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Celebrating White Sox fans, a fierce, loyal and not-always-in-attendance group

Does it matter that a very good team doesn’t play to big crowds? Not in the grand scheme of things.

White Sox fans cheer after Jose Abreu’s solo home run against the Royals on Aug. 5 at Guaranteed Rate Field.
White Sox fans cheer after Jose Abreu’s solo home run against the Royals on Aug. 5 at Guaranteed Rate Field.
Jonathan Daniel/Getty Images

An earlier version of me, maybe the 2000 through 2019 model, was both fascinated and appalled by the White Sox’ middling attendance numbers. Why couldn’t the franchise get it right, what were the factors involved and where the heck were Sox fans?

I can see now, from the perch of advancing age, that there’s only one question that matters: Who cares? The 2021 team is very good, and fans aren’t exactly filling Guaranteed Rate Field. Those empty seats negatively affect my life how? They don’t. They’re only troubling if Sox chairman Jerry Reinsdorf thinks they’re troubling. Given that he has been aware of the attendance issue for the 40 years he has owned the club, he’s probably at peace with the current and historical reality. He’s also at peace with being fabulously rich.

You could make the point that the pandemic is making the vaccinated leery of rubbing shoulders in the stands with the unvaccinated. You could also make the point that TV viewership of Sox games on NBC Sports Chicago is up significantly from the 2019 season, before the pandemic hit. Choose your measuring stick.

Again: Who cares? It has taken me all this time to figure out that the only numbers that matter are wins and losses.

What also matters is that the Sox haven’t beaten anybody good this season. Kidding! (I think.)

I detest the phrase “it is what it is.’’ But the attendance issue really is what it is, and, barring a meteor that wipes out any proof that the uber-popular Cubs ever existed, it will always be thus for the Sox.

And that’s OK.

Sox fans know who they are. They don’t care that you care that they don’t go to the ballpark in droves. They’re a tight, fiercely loyal, relatively small group of people who will not be told how to support their team. What the success of this year’s young, incredibly exciting club tells us is that Sox fans are going to support their team passionately and often virtually. History tells us they do this whether there’s a virus out there or not.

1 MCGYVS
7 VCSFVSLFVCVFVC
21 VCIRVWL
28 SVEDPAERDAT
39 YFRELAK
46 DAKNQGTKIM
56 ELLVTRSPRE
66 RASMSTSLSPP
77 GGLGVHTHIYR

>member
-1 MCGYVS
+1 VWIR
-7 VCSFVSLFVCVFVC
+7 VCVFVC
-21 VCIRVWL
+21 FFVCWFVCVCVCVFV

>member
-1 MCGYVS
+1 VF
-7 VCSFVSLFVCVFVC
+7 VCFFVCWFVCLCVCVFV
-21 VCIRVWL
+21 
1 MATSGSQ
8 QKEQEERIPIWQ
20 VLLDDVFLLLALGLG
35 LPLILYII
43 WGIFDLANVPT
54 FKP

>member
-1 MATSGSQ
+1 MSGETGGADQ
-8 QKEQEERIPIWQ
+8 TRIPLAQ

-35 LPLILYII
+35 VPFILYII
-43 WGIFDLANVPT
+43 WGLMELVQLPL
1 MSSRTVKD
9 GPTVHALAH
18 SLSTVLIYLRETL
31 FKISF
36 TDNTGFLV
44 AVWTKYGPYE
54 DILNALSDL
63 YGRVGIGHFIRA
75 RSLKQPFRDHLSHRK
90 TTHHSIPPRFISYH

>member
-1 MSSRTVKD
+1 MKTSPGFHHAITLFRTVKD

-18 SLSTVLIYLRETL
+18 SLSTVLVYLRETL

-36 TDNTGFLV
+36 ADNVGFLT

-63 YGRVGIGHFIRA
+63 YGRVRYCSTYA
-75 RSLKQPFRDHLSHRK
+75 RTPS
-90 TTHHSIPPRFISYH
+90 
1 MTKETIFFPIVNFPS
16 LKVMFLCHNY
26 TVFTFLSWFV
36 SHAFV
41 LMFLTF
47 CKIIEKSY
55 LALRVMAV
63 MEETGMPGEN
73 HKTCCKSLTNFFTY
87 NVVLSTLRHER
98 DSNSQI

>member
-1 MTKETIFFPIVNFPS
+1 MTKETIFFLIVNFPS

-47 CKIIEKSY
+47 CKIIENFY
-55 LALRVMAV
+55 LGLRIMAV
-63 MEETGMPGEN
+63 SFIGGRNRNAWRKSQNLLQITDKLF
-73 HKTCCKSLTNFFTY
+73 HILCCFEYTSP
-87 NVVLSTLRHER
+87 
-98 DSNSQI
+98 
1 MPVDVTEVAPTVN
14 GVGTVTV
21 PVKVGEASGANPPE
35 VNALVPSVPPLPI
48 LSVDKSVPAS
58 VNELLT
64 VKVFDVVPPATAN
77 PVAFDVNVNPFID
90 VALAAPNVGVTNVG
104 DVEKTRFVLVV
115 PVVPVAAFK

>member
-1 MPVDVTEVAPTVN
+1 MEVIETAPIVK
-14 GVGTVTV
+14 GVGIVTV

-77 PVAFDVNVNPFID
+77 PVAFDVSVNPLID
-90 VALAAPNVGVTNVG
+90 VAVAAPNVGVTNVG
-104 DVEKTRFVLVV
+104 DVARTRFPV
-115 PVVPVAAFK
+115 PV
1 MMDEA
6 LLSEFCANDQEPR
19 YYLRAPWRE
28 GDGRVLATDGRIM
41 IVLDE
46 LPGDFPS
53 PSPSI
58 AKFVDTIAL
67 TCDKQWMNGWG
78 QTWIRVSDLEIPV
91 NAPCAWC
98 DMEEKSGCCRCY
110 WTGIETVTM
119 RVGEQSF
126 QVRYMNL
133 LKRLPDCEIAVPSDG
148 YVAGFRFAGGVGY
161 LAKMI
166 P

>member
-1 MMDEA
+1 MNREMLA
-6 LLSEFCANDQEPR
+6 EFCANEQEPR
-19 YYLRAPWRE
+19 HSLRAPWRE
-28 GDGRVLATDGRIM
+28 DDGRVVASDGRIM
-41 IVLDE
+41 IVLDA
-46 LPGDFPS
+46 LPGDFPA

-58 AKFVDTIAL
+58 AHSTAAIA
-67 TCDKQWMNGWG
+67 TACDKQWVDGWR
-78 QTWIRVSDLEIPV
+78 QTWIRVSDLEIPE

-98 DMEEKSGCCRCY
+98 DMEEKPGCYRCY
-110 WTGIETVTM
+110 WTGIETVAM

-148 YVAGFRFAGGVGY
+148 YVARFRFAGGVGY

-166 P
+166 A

Since the Sox opened the ballpark to full capacity (40,615) on June 25, the team has averaged 27,110 fans in 19 games. Not great, not bad, pretty much what you’d expect from this franchise and its fan base. The number is not commensurate with a team that was 20 games over .500 before the 1-0 loss to the Twins on Wednesday in Minnesota. But it is commensurate with an organization that usually struggles to lure fans into the ballpark. Even during the 2005 World Series season, the Sox averaged 28,924 in attendance, seventh out of 14 American League clubs. This season, they’re fifth at 16,239, but that average is skewed by the earlier, pandemic-driven stadium restrictions.

Since the June 25 “reopening,’’ fans have flocked to Guaranteed Rate when the quality of opponent has been higher. Attendance for each of the six games against the Astros and Indians was above 34,000. The Sox went 4-2 in those games. The fans can take a partial bow for that. I can say I don’t care about the team’s attendance — and I don’t — but when the Sox need their fans’ full-throated voices, they’re there.

The Sox face four teams with winning records in the next two weeks, a huge test for a club that has feasted on below-average competition this season. Six of the games in that span are at Guaranteed Rate — two against the Yankees and four against the Athletics. You know what to do, Sox fans.

Not that anybody is telling them what to do! Telling Sox fans what to do is the surest way to ensure that they won’t do what you want them to do.

They’ll go to a game when they’re ready, and they’ll go when they think their budget allows it. They won’t be guilted into going to the ballpark. It has never worked on this fan base. Remember all the times the team vowed it would only spend money on top free agents if more fans started attending games? An exercise in futility.

They’re a different tribe, these Sox loyalists.

Dare I suggest that their numbers have increased with Cubs fans’ irritation over ownership’s decision to take its foot off the gas after the 2016 World Series title? I have no way to quantify that increase, but I’ve had more than a few people tell me they’ve switched sides in the last few years. Now that they’re Sox followers, maybe they’re not going to Guaranteed Rate Field, either.

Who cares? Not me.